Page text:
Rival parties on Tuesday continued to clash over the government's 2019 budget proposal, clouding the prospect of its timely passage ahead of this weekend's deadline.
Dec. 2 is the legal deadline for the parliament to pass the government's record-high 470.5 trillion-won ($416.6 billion) budget bill for next year.
Despite a shortage of time ahead of the deadline, conservative parties on Monday suspended a budget review amid rival parties'
wrangling over an expected 4 trillion-won shortfall in tax revenues.
The government said that it expects the shortfall due to a series of tax cuts, including a 1.1 trillion-won deficit resulting from a temporary reduction in fuel taxes.
The main opposition Liberty Korea Party and the minor conservative Bareunmirae Party denounced the government's budget bill for having "serious flaws" in the way it was calculated.
They also said that the government should not seek to issue bonds to fill an expected shortfall, urging the state to set up its own plan to cut fiscal spending.
"While the government drew up the so-called super budget, it missed a whopping 4 trillion won in revenue shortfall. That's a serious flaw in its budget calculations," Kim Sung-tae, the LKP's floor leader, told reporters.
"The government should not operate the national budget by rule of thumb," he added.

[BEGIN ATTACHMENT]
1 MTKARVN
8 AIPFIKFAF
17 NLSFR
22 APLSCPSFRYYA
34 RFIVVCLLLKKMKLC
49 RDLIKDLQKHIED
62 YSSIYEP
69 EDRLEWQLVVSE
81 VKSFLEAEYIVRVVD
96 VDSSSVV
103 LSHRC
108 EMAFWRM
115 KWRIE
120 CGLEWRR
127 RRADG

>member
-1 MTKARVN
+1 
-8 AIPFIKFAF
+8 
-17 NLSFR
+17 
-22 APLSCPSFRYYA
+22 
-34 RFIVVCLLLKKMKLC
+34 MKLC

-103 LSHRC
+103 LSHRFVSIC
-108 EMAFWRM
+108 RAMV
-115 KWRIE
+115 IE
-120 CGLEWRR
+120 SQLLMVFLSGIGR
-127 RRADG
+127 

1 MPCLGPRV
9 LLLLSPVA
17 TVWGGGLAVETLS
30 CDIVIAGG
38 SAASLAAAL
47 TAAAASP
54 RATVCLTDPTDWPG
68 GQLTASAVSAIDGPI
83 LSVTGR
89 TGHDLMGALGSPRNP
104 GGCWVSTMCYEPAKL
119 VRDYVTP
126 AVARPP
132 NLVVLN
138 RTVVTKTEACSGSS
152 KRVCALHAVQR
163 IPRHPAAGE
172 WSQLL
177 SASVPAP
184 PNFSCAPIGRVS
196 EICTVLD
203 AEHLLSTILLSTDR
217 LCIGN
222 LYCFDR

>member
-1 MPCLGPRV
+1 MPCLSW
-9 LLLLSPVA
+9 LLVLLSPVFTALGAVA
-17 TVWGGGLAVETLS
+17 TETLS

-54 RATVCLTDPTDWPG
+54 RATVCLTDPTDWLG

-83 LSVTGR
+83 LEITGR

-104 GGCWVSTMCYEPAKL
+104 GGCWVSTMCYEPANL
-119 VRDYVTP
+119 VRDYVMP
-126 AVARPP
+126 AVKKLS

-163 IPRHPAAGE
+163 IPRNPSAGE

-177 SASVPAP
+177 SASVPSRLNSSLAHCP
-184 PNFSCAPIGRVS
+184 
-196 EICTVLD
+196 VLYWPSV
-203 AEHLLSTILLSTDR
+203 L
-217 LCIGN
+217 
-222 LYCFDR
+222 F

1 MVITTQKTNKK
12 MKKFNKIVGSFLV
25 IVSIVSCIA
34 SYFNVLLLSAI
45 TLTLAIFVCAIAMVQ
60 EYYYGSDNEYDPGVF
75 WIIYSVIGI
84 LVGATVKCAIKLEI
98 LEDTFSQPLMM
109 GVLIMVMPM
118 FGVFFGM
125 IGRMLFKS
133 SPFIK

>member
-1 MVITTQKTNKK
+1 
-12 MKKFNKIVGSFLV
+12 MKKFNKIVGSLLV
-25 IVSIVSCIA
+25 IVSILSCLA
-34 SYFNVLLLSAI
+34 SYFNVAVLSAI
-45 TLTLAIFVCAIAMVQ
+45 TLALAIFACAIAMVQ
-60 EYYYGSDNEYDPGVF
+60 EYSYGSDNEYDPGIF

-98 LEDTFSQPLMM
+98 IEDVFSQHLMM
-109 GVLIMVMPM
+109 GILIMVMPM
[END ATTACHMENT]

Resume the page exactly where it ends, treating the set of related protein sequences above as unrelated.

But the ruling Democratic Party strongly denounced the two conservative parties for suspending the budget review on the excuse of the shortfall.
"The two parties should resume the review. We've yielded many things to lead reviews of the budget and bills to be timely handled during the ongoing regular session," Hong Young-pyo, the DP's floor leader, said at a meeting with party officials.
The government is pushing for expansionary fiscal spending next year to prop up the slowing economy and buttress President Moon's peace initiative with North Korea.
Its budget proposal calls for a 9.7 percent on-year rise in spending -- the fastest increase since 2009, when outlays jumped
10.6 percent in the aftermath of the 2008 global financial crisis.
The opposition parties took issue with 1.1 trillion won set aside for inter-Korean projects and a record 23.5 trillion won for job creation.
A plenary session to handle the budget bill is slated for Friday, the last working day before the review deadline.
But National Assembly Speaker Moon Hee-sang proposed Monday that the National Assembly hold the session on Sunday by taking into account the lack of time.
By law, the government's budget proposal is automatically sent to a plenary session in its original form on Dec. 1 if parliament fails to complete its budget review by Nov. 30.
Since 2014, the National Assembly has passed a legal deadline for the budget review every year except that year. (Yonhap)